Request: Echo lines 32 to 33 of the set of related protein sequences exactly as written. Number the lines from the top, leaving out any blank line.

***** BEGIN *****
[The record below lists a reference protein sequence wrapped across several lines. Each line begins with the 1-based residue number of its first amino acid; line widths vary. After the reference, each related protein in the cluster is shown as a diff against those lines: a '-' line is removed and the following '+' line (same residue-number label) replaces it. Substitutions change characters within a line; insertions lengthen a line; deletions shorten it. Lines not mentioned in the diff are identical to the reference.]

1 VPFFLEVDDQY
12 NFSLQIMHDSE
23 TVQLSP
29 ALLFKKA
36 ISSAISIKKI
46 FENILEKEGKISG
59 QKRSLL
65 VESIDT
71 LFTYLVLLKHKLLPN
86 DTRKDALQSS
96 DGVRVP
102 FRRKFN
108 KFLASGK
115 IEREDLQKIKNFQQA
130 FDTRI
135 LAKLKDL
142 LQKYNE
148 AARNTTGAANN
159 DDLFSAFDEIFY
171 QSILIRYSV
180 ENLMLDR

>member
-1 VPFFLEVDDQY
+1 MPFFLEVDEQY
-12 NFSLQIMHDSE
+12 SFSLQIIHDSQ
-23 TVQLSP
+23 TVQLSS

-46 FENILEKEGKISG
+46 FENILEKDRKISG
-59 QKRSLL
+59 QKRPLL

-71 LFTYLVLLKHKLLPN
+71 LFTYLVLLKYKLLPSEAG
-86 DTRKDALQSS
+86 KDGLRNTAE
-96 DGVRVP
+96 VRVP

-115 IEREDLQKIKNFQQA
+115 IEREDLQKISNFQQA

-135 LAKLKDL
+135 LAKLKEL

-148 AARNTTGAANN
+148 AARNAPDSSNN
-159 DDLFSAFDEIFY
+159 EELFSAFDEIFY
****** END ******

-59 QKRSLL
+59 QKRPLL